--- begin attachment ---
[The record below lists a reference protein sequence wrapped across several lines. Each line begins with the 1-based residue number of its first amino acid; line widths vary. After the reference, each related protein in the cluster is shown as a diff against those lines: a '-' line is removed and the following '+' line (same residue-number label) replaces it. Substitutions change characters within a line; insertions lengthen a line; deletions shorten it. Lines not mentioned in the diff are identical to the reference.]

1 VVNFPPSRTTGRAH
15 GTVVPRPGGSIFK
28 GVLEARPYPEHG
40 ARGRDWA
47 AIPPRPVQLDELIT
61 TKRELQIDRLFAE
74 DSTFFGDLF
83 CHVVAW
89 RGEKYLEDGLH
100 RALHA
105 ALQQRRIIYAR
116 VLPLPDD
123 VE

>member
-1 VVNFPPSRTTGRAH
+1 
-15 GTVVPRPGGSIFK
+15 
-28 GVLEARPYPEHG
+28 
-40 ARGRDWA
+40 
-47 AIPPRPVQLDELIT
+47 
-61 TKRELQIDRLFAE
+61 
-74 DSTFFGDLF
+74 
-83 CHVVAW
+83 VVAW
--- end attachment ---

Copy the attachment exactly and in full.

[The record below lists a reference protein sequence wrapped across several lines. Each line begins with the 1-based residue number of its first amino acid; line widths vary. After the reference, each related protein in the cluster is shown as a diff against those lines: a '-' line is removed and the following '+' line (same residue-number label) replaces it. Substitutions change characters within a line; insertions lengthen a line; deletions shorten it. Lines not mentioned in the diff are identical to the reference.]

1 VVNFPPSRTTGRAH
15 GTVVPRPGGSIFK
28 GVLEARPYPEHG
40 ARGRDWA
47 AIPPRPVQLDELIT
61 TKRELQIDRLFAE
74 DSTFFGDLF
83 CHVVAW
89 RGEKYLEDGLH
100 RALHA
105 ALQQRRIIYAR
116 VLPLPDD
123 VE

>member
-1 VVNFPPSRTTGRAH
+1 
-15 GTVVPRPGGSIFK
+15 
-28 GVLEARPYPEHG
+28 
-40 ARGRDWA
+40 
-47 AIPPRPVQLDELIT
+47 
-61 TKRELQIDRLFAE
+61 
-74 DSTFFGDLF
+74 
-83 CHVVAW
+83 VVAW